by Douglas Fermer
Barnsley, S. York.: Pen & Sword / Havertown, Pa.: Casemate, 2013. Pp. xiv, 274.
Illus., maps, notes, biblio., index. $39.95. ISBN: 1781593547
A comparative look at
the opening phases of the German invasions of France in of 1870, 1914, and
Fermer, author of several books on the 1870-1871 Franco-German War, opens with a short look at what he calls the “Era of French Ascendancy,” the period of French military dominance on the Continent that ended in 1870. The balance of the book then looks at each campaign, two of which ended disastrously for France while that of 1914 led to the endless agony of the Western Front. His account tends to look at events primarily from the French side, perhaps appropirate given it was their country being invaded.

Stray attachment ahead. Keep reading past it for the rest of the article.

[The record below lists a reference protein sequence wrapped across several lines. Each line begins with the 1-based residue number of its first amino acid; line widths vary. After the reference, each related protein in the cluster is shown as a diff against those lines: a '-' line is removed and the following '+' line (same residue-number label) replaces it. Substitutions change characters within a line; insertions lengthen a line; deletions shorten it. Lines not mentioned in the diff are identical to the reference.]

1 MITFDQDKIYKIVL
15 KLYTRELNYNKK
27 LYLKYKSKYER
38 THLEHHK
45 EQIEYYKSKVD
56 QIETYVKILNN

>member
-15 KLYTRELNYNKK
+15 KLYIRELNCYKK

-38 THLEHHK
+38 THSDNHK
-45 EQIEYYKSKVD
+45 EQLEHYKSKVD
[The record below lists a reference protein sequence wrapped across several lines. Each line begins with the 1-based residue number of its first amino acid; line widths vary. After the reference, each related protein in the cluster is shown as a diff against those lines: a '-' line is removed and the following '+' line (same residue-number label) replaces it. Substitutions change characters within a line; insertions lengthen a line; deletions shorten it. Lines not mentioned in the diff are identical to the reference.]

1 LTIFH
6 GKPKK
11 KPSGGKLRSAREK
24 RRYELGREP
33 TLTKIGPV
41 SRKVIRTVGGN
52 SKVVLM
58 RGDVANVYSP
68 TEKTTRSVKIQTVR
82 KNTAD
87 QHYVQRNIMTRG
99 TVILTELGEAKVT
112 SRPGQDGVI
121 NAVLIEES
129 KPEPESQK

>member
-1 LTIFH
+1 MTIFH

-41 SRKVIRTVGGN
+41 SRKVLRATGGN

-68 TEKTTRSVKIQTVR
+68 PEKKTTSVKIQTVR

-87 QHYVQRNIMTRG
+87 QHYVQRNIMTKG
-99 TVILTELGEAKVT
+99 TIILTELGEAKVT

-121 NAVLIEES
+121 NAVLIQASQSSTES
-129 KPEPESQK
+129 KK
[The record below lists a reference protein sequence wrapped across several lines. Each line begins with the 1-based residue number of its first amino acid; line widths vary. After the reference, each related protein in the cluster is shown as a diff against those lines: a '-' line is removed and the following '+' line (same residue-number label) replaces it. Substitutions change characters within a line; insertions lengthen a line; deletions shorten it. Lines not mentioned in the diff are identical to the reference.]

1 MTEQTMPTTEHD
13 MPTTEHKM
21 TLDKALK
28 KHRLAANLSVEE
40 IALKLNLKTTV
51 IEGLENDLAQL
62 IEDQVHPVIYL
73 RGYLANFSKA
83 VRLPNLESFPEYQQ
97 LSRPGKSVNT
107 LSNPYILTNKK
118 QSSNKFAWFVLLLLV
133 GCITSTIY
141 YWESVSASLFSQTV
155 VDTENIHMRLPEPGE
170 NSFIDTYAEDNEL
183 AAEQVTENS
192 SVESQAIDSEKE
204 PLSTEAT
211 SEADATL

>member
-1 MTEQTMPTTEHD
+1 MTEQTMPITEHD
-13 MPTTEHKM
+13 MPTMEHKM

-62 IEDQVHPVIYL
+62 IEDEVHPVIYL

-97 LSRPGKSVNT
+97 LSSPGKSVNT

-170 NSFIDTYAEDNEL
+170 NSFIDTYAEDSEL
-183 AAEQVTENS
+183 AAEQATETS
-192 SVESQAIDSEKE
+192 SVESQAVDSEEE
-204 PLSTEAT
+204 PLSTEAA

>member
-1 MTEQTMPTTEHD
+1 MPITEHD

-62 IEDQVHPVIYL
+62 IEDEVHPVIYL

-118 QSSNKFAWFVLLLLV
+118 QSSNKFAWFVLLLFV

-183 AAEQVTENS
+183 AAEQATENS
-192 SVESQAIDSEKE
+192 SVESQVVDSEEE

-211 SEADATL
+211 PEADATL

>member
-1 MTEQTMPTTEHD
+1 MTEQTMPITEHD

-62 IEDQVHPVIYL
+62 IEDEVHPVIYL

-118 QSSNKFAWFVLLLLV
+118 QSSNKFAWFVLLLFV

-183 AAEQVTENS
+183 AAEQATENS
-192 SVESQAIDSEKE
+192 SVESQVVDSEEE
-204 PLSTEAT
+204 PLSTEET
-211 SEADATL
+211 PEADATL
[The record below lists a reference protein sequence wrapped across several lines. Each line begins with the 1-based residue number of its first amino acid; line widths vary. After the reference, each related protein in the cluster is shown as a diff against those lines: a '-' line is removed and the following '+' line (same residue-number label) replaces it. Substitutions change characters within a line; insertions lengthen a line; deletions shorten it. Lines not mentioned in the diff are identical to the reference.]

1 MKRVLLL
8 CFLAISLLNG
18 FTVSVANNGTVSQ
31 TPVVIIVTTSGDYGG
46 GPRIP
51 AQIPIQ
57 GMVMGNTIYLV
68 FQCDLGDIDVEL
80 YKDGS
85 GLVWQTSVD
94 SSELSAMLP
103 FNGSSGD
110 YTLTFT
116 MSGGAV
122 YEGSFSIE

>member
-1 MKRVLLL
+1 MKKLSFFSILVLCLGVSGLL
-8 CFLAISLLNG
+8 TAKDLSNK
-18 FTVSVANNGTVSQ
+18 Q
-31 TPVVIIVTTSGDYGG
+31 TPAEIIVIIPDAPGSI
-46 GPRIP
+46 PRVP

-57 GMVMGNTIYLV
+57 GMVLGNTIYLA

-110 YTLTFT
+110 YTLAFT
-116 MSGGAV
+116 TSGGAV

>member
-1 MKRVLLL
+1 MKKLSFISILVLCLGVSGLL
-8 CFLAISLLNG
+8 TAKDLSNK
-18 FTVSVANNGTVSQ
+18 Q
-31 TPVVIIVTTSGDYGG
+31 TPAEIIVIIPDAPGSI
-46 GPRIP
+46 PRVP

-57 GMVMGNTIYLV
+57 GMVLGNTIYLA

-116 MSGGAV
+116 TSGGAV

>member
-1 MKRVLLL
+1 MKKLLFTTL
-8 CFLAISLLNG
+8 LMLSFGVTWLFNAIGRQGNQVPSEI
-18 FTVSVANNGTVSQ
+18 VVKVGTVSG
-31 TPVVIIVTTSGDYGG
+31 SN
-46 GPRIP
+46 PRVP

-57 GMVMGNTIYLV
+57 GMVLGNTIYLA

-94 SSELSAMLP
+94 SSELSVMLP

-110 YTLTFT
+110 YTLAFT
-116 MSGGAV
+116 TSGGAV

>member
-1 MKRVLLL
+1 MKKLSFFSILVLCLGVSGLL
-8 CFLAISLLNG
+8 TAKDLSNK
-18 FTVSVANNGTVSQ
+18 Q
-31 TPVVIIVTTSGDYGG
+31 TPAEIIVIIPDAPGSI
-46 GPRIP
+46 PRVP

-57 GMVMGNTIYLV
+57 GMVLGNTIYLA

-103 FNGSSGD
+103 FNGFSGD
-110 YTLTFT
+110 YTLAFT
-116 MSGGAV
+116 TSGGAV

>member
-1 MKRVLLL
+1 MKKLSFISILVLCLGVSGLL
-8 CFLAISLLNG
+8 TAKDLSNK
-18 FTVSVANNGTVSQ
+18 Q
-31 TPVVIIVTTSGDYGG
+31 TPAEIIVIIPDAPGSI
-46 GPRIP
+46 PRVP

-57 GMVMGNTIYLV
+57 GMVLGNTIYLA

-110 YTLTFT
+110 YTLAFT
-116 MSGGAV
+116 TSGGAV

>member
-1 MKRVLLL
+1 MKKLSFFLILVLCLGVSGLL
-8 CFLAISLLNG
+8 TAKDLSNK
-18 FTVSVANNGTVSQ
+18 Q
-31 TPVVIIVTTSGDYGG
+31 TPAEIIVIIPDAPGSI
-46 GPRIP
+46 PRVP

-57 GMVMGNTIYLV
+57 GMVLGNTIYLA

Fermer’s treatment is rather uniform, as he sees the campaigns as being interconnected, and certainly they fit could easily within the lifetime of a single person. Each section opens with a chapter on the causes of the war. There follows a look at the armies, primarily concentrated on the French, then three (1914) or four (1870, 1940) chapters on the events as they unfolded.
Fermer moves with considerable ease back and forth from cabinet rooms to the man in the street to general headquarters to the front lines, which at times reveals surprising similarities and notable differences in the course of events. Despite the fact that much of this ground has been gone over before, Fermer frequently manages to throw fresh light on how or why things took place as they did, such as how the harvest influenced the timing of the outbreak of war in 1914 or the often unheralded importance of the many fortresses in that campaign.
Three German Invasions of France
is excellent book for anyone who knows little about these campaigns, this can also be read with profit by the seasoned of the subject.